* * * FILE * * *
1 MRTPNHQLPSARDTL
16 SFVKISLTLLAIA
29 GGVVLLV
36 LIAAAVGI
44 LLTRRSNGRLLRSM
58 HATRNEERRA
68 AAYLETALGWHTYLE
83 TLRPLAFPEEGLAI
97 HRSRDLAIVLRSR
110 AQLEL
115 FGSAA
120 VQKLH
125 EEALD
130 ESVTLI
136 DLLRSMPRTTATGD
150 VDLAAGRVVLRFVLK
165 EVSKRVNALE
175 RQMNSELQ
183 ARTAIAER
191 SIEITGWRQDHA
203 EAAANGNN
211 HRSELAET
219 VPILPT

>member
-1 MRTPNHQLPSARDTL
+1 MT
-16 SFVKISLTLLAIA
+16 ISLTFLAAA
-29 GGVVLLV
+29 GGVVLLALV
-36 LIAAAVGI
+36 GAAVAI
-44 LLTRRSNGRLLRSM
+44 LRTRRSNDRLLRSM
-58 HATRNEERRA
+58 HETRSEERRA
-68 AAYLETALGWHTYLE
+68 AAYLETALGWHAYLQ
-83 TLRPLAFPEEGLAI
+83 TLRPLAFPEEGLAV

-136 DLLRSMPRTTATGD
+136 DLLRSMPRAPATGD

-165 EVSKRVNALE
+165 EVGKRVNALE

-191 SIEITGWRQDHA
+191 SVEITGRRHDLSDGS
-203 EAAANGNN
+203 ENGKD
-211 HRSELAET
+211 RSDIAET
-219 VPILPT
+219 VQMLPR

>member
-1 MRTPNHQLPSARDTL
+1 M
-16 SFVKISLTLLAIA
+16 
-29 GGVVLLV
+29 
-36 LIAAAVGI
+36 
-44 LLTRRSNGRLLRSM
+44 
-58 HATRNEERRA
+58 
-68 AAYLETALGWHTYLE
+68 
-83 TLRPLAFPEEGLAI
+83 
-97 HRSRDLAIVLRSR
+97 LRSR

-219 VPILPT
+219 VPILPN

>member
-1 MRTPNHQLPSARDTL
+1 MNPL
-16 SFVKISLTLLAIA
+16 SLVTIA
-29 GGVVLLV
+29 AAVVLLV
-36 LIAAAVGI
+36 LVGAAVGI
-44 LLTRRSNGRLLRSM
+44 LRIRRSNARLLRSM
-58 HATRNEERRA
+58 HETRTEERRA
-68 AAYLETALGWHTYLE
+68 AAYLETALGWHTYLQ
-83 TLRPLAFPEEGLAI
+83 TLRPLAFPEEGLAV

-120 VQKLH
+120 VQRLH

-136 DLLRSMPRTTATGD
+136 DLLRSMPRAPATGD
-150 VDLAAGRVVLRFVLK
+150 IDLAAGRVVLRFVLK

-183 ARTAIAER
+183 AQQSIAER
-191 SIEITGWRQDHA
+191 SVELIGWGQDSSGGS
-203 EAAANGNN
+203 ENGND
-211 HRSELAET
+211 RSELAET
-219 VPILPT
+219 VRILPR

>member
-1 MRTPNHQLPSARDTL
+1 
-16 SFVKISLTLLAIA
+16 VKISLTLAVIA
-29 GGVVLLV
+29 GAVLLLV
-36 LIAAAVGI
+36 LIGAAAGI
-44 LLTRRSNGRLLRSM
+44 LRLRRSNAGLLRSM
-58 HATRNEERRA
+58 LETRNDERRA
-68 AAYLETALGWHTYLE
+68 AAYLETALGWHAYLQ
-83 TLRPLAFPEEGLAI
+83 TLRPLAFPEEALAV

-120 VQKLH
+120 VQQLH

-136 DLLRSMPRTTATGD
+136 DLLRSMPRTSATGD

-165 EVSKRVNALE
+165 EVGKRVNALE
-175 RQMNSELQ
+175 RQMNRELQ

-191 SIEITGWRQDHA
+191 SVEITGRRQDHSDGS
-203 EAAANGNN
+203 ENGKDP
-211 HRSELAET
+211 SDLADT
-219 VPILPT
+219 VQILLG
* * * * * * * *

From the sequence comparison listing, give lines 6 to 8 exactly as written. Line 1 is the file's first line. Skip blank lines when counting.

58 HATRNEERRA
68 AAYLETALGWHTYLE
83 TLRPLAFPEEGLAI